I must warn that this blog will probably be a long one. Perhaps I’ll split this into multiple parts if I feel its gone on too long.
I just read “The Year of Living Biblically” by A.J. Jacobs. I’ll admit, my original attraction to this book was A) I needed a good book to read in the bathroom. (This means the chapters are somewhat short and entertaining.) B) I’ve been craving an essay collection written in the form of a comedy.
This book quickly moved from the bathroom to my workspace. It started out silly enough. Agnostic New Yorker, tries to get in touch with his spiritual side by following the bible as literally as he can. (Over 700 rules in the bible) It started out with a crazy man named Mr. Berkowitz that came over to A.J.’s house to check for clothing with mixed fibers.
The eccentric Berkowitz proves to be a sort of Mr. Miyagi, off putting to most, but those that want to listen will collect wisdom beyond the most scholastic college professor or learned religious leader.
A.J. discusses the meaning of Bible passages, rules, and traditions with several sects of Judaism and Christianity from Jerry Falwell, to snake handling Christians, to a gay Christian psychiatrists that runs a Friday night bible study, to the extreme right wing eccentric Jew like Mr. Berkowitz.
Every religious leader and sect brought some wisdom or explanation or tradition to the table (I told Amanda, my good friend and local Jewish expert that I want to celebrate Simchas Torah with her.)
This only helped confirm my belief that there is no one religion. There is no way everyone has gotten everything right and there is no way anyone has gotten everything wrong. The fighting that goes on within religious sects and because of religion is maddening to me when the one thing just about every major religion in the world promotes is peace and goodwill.
I want to pray with my friend Islamic friend Adnan, celebrate Simchas with Amanda, attend a Baptist potluck, go to temple with Alann and Becca (but since I’m locked out of the temple, I’ll settle for having intense talking with’s), and invite outsiders to a Catholic fish fry. There is something very divinely human about celebrating our likenesses and differences. How can we truly know what we believe until we experience what others have to bring to the feast? It’s vain and egotistical to think that “my religious beliefs are the right ones!” Religion is just the structure, faith and growth as a human being is where god truly is.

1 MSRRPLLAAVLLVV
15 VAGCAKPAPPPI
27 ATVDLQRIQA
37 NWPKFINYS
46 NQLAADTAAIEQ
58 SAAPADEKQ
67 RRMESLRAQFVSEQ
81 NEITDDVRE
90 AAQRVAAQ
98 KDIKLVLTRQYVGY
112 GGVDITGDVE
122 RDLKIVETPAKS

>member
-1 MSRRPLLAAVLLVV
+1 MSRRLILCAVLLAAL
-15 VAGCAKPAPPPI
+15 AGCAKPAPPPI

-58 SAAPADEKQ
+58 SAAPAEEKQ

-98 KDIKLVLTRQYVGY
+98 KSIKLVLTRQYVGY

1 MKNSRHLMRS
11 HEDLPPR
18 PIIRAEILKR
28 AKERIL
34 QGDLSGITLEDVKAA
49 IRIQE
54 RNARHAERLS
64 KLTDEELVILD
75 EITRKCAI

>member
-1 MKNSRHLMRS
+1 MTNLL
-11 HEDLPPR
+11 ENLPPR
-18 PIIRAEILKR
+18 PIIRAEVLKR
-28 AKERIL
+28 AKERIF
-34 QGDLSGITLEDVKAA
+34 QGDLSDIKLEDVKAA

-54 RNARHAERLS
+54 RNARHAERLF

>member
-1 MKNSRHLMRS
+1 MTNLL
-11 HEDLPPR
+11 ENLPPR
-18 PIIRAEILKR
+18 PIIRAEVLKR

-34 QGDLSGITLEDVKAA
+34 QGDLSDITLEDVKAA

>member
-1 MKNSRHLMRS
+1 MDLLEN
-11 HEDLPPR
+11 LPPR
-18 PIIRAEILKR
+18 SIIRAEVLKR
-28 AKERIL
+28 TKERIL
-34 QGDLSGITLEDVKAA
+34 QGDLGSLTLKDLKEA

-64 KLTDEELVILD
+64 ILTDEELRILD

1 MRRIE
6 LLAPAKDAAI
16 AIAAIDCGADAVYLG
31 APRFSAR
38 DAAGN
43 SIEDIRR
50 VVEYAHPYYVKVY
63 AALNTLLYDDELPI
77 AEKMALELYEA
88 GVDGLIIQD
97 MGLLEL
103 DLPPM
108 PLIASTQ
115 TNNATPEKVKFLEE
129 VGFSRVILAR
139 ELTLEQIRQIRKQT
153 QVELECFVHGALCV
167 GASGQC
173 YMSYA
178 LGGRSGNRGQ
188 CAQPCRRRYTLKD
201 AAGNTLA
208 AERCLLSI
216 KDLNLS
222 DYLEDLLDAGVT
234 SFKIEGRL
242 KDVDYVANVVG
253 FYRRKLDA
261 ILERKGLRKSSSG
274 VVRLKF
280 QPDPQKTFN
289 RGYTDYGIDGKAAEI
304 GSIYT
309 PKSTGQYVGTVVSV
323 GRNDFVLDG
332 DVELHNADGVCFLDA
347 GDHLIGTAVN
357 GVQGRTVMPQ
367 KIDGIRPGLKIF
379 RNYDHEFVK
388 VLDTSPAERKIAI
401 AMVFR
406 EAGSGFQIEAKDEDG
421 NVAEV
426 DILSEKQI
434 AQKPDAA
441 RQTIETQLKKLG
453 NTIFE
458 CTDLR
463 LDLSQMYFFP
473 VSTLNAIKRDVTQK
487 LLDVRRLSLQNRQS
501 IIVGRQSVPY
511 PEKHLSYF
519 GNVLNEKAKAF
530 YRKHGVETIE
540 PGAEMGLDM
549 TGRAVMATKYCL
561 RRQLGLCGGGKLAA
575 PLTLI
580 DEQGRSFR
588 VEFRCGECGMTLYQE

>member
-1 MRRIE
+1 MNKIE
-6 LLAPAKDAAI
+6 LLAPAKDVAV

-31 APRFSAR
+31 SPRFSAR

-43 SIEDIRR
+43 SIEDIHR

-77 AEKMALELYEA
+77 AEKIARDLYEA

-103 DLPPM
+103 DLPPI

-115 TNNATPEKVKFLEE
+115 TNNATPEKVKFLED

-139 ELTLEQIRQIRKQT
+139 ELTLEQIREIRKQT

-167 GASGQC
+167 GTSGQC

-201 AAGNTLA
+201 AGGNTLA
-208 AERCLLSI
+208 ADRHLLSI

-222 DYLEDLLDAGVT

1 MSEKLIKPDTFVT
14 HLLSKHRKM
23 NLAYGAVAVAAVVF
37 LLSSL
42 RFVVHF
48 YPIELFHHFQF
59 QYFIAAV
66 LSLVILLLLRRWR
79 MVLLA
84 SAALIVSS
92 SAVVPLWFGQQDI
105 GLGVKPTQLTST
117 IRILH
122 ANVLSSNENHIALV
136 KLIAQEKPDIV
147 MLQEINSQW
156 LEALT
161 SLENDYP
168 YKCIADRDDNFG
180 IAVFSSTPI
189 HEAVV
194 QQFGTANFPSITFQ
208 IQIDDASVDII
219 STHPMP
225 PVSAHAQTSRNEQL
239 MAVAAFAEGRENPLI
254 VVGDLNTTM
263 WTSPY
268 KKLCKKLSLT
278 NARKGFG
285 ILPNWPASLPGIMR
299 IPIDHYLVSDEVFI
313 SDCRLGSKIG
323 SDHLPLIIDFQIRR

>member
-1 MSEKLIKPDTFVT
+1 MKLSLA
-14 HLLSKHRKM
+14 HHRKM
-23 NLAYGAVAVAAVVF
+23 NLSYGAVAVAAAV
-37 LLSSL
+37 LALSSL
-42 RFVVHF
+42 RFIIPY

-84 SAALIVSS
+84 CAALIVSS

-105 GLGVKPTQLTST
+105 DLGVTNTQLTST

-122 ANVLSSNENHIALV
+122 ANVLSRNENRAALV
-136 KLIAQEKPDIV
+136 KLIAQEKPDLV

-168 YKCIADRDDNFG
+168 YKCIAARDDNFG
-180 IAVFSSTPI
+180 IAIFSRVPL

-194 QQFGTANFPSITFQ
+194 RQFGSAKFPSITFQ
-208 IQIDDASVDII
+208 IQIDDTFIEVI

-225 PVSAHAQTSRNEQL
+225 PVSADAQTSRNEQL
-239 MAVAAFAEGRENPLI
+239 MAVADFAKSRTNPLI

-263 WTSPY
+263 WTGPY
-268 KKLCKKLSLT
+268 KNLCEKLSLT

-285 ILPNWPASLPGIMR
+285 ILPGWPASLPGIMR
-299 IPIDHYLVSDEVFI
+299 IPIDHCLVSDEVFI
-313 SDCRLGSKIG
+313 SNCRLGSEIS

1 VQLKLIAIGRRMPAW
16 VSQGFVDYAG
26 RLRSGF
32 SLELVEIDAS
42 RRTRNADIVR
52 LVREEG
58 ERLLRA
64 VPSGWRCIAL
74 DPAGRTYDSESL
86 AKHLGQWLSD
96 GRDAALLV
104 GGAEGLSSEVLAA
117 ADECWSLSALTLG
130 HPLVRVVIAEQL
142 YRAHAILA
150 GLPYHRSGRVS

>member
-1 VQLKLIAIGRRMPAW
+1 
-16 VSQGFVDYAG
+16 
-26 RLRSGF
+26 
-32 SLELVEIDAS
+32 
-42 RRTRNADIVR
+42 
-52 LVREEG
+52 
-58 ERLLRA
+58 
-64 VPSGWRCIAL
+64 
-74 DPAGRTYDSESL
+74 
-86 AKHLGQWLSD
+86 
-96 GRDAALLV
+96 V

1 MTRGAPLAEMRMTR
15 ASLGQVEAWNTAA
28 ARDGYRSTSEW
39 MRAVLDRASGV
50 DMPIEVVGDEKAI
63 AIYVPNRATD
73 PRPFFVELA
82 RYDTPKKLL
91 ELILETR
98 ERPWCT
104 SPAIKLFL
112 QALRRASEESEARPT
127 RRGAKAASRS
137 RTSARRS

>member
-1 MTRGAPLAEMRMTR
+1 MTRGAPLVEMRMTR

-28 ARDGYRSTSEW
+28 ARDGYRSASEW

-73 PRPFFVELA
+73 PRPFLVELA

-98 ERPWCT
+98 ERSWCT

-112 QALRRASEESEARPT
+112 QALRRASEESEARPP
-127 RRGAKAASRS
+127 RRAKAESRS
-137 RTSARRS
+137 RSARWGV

Ecclesiastes 6:12 says “For who knows what is good for man while he lives the few days of his vain life, which he passes like a shadow? For who can tell man what will be after him under the sun?”
A.J. Jacobs soon finds that his life runs parallel to where his spiritual journey brings him. Often finding comfort in bible passages when his wife becomes pregnant, or his lust takes the best of him, or his constant stream of lies that he finds come from his mouth. There is some answer in the bible for him.
The heartbreaking part of the book is a friend of the authors is promised help from A.J. Without ruining the plot, he makes the promise and sort of puts it in the back of his mind. This friend ends up dead before A.J. can come through on his promise. It’s a heartbreaking lesson that all of us will learn at some point in our life. It’s one that even people that have learned it need a reminder. This book provided that reminder to me. I instantly flashed back to the death of my best friend Jake, and the immediate guilt and loneliness I felt.
This sort of lesson is relevant to the Storys’ life as of late. Sallie and I have spent so much time working that we only have on average 10 hours a week of free time. Every weekend we have obligations, usually with people we don’t really want to see. Does this happen to everyone? Do we have obligations to people we only marginally care for to take up our free time?
Basically free time or “personal development time” as I like to think of it, is in short demand. Overtime, commutes, chores, bills, obligations… these are all things that keep us from reaching that “nirvanic” state where we feel whole. Striving for something more is just human, but can we not get there because there is too much interrupting the journey?
Take a couple hours this weekend just to lay in the grass and think, and make sure you leave a weekend or two blank in your daily planner.
3 years ago